The bone pieces found on the man's overgrown trailer-and-shed property were suspicious. But the truth didn't hit the sheriff's deputies until they inspected some dog feces and found what looked like human hair and bits of clothes.
Freddie Mack had been eaten by his only companions at his rural home near Venus, Texas: his 18 dogs.
"Our initial reaction was kind of disbelief, because there was nothing left," Johnson County Sheriff Adam King told The Washington Post.
It's surprisingly common for animals to eat human remains, Johnson said.
But the whole body, clothes and all?
The senior investigators whom the sheriff's office consulted with had never heard of pets consuming an entire person before, he said. The final confirmation came Tuesday when detectives learned that medical examiners had identified the few remnants deputies collected as Mack's.
It's not clear whether the large mutts killed the 57-year-old or devoured him after he died of his "serious medical conditions," King said. The sheriff's office is not disclosing Mack's medical information.
Mack first came to the sheriff's attention in May when a family member said he had not heard from his reclusive relative in weeks. Mack kept to himself, King said, his only reliable human contact coming every two weeks or so when family dropped by to take him to the store.
Wondering about Mack, relatives had tried to search his property, but the dogs were aggressive and kept them out, according to the sheriff's office. Deputies, too, struggled to get past the animals. They managed to distract them and even surveyed with a drone when the dogs held them back on another visit - but they couldn't locate Mack.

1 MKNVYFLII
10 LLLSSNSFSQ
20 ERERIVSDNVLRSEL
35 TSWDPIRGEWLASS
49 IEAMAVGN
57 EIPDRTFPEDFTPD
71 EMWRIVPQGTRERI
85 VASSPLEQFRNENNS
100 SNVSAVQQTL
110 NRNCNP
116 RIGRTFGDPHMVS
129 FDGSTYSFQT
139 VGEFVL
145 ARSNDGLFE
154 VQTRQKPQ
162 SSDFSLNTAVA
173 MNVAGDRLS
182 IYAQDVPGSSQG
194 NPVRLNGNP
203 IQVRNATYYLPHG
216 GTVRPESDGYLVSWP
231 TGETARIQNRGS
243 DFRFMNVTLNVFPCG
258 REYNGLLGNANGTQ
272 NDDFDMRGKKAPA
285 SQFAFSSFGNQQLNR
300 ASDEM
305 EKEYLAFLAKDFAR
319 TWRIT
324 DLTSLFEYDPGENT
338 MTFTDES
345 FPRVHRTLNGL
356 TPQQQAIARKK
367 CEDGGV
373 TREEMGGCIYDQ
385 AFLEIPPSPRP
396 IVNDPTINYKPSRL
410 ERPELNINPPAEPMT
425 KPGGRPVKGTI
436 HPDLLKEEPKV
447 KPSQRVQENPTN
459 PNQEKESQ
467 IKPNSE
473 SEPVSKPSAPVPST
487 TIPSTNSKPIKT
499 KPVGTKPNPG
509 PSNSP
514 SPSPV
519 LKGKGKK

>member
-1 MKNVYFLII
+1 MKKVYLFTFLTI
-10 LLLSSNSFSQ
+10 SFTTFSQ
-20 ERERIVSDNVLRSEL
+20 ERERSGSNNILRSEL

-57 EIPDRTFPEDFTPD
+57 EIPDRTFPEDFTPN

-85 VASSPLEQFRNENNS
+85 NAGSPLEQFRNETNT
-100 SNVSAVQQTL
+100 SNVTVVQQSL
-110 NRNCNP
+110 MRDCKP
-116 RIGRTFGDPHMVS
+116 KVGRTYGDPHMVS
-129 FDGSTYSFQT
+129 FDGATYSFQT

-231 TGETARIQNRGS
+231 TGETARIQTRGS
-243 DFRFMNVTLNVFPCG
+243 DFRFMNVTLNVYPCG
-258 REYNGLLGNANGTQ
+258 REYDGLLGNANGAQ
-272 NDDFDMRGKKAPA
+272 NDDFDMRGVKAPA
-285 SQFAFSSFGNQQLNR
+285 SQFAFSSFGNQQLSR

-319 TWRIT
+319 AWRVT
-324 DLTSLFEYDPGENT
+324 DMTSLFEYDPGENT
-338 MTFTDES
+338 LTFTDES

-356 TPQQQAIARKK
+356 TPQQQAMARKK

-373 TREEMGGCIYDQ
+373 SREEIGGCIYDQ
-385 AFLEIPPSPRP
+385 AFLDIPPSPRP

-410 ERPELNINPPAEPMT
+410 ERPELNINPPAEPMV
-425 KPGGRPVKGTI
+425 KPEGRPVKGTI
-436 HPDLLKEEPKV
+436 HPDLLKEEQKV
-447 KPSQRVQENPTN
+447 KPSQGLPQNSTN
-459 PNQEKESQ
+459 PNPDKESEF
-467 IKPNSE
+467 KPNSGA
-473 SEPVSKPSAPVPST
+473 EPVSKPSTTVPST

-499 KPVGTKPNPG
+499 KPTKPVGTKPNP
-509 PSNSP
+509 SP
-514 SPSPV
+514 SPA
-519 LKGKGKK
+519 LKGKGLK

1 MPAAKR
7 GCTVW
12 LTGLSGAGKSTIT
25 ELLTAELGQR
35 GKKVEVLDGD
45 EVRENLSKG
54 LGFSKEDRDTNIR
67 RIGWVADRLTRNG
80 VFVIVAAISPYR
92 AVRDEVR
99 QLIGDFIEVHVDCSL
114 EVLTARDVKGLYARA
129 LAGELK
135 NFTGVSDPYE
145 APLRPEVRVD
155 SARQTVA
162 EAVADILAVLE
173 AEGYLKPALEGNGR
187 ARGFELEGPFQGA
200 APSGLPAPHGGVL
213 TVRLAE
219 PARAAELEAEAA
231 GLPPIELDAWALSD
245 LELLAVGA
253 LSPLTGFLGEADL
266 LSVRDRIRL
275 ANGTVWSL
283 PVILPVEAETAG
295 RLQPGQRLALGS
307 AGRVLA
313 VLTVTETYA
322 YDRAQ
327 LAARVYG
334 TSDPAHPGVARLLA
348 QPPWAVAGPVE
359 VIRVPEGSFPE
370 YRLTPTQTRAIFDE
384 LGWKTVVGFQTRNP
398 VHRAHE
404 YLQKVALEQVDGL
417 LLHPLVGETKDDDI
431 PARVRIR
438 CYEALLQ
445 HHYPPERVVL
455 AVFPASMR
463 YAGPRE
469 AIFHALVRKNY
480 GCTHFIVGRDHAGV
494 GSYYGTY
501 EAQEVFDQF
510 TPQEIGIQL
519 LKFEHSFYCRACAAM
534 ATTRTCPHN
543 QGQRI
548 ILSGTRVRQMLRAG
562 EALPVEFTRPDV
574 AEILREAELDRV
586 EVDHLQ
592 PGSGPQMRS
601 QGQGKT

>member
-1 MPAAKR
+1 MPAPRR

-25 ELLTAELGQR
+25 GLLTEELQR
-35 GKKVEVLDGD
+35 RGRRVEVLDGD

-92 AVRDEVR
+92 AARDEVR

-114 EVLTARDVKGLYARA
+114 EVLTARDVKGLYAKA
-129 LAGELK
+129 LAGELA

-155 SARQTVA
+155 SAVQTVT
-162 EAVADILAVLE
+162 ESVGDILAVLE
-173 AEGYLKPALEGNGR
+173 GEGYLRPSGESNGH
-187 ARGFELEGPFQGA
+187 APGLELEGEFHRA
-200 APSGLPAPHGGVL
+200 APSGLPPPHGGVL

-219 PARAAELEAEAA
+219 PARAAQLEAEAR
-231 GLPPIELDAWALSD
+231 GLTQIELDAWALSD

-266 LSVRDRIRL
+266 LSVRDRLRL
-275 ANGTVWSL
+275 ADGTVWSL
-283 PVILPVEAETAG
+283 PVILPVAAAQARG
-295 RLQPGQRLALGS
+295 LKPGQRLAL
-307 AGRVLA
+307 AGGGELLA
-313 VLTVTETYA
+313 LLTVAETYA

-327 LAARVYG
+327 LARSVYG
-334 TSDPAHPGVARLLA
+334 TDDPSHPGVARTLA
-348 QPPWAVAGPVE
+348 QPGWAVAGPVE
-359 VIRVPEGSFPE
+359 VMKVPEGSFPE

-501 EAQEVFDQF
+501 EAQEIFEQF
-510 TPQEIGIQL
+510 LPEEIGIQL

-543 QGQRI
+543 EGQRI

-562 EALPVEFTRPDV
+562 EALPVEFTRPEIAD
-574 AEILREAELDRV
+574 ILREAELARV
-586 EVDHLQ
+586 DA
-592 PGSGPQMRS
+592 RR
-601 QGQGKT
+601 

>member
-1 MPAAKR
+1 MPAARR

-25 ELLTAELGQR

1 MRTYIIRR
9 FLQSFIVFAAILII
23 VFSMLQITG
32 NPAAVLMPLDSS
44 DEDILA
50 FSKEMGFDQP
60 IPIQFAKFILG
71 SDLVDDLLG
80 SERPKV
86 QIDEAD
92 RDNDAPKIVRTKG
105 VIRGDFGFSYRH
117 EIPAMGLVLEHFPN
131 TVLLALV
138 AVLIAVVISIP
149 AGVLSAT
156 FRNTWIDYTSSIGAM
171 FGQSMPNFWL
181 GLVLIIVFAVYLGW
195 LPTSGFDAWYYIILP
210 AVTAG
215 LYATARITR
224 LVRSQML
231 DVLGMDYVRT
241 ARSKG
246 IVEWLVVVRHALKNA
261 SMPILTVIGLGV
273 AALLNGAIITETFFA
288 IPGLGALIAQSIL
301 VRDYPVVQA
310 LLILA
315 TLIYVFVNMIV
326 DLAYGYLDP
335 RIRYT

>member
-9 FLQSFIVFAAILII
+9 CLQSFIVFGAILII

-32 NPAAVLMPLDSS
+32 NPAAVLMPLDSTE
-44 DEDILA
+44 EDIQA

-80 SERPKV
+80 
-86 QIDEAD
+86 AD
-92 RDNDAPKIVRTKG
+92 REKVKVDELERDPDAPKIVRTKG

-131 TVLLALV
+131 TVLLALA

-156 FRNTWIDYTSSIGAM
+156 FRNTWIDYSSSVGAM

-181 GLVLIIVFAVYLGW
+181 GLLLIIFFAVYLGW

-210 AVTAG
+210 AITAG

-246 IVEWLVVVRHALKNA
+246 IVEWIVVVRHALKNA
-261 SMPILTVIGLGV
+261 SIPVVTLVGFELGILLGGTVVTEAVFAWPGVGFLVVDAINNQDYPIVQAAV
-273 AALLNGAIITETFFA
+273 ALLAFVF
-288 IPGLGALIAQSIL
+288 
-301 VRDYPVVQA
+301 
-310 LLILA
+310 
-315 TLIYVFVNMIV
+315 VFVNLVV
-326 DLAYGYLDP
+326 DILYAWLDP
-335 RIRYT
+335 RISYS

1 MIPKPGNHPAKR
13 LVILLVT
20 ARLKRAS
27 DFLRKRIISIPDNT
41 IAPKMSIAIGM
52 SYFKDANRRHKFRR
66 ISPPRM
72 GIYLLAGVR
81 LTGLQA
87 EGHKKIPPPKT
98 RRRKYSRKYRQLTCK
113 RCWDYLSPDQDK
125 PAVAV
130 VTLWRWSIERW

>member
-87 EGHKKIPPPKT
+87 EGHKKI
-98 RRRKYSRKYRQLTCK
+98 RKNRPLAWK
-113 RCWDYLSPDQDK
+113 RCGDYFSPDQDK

Declaring Mack missing, deputies began interviewing family and neighbors, asking for information on social media, contacting hospitals and jails.
A breakthrough came May 15 when a deputy found the first, small piece of bone during another property search. More bone parts followed. With the dogs seized and out of the way, authorities discovered dog feces with hair, more bone and fabric - remnants that matched the only outfit Mack was known to wear, the sheriff's office said. Soon, deputies found one of Mack's two pairs of shoes in the area where the dogs had been penned.
"That was another 'Aha' moment for us," King said. "That's when we started realising."
The implications were gory but not unprecedented. A 2017 National Geographic article found dozens of cases of pets eating their deceased owners detailed in 20 years of forensic science journals. A 2015 study on more than 60 instances of dogs mutilating dead bodies concluded that the animals tended to go after the nose and mouth, then to a lesser extent the arms and hands.
Earlier this year, a South Carolina woman died after her two boxer-mixes mauled her outside her mobile home - "eating her alive," as one witness who called 911 put it.
But Mack's case stands out for the thoroughness with which the dogs ate him. His family members have been notified of the findings of the Tarrant County Medical Examiner's Office that the remains were Mack's, based on a family DNA match, the sheriff's office said.
As for the dogs, 13 have been killed because of their aggression and the mounting evidence that they killed their owner. Two had already been killed by other dogs.
The other three are still around. "They were friendly," King said.